One aspect of working from home that can be really challenging for a lot of people is the lack of human interaction during the day. As an extreme introvert, I don’t find I get lonely (my husband also works from home, though – I guess it might be a different story if it was just me and the dog all day!), but I do miss being able to bounce ideas off colleagues, or just vent my frustrations to someone who really understands what I’m talking about. For me, one good solution to that has been Facebook. I’m not a fan of the social network itself, but I do enjoy the groups function: I’m a member of a few different groups for bloggers (and I recently started one for my own blogs), and although I’m not hugely active on them (I’m apparently quite shy on the internet, as well as in “real” life) I do find them really useful just in terms of being able to connect with other people who are doing the same job, and experiencing the same kinds of things.
If Facebook isn’t your thing, there are tons of networking groups out there you could think about joining: not only do they get you out of the house, and give you someone to talk to, they can also help grow your business, too – win-win!
Find people who inspire you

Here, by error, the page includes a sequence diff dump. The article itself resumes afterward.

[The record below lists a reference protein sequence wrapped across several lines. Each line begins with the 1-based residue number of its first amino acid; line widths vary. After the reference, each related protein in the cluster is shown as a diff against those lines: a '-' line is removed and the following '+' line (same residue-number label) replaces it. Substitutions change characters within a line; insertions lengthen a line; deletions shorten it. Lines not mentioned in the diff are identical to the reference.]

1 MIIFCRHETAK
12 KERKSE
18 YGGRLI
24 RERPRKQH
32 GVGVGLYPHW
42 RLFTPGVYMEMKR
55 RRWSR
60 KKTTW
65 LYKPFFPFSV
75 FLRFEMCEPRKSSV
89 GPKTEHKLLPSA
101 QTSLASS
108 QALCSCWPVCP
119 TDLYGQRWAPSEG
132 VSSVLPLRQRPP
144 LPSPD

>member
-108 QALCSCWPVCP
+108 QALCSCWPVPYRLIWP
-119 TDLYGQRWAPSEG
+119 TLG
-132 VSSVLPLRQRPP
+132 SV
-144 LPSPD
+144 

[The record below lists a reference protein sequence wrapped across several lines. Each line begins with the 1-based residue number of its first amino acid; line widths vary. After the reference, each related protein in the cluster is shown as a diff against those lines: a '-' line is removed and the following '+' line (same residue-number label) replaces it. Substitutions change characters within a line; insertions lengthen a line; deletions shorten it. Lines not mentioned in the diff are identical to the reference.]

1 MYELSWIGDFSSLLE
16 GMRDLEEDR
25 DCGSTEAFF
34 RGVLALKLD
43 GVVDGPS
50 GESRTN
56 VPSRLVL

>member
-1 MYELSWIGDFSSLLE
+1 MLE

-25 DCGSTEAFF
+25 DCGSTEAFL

I see a lot written these days about blogger envy – mostly from people who constantly compare themselves to other bloggers, and end up feeling miserable as a result. It’s a really easy trap to fall into, and I think we’ve all been there at some point – sometimes it’s hard NOT to look at other people, and feel like you’ll just never measure up to them, isn’t it? Rather than becoming envious, though, I prefer to try to use these people as inspiration: to tell myself that if they could do it, then so can I, and to work even harder as a result. Of course, you have to be realistic, too – I mean, I’m never going to look like Miranda Kerr, or be able to sing like Adele, so I’m in no hurry to compare myself to them. There’s no reason I can’t improve my blog, though, and make it the best it can possibly be, and sometimes looking at what other people have achieved through blogging is a good way to remind myself of that.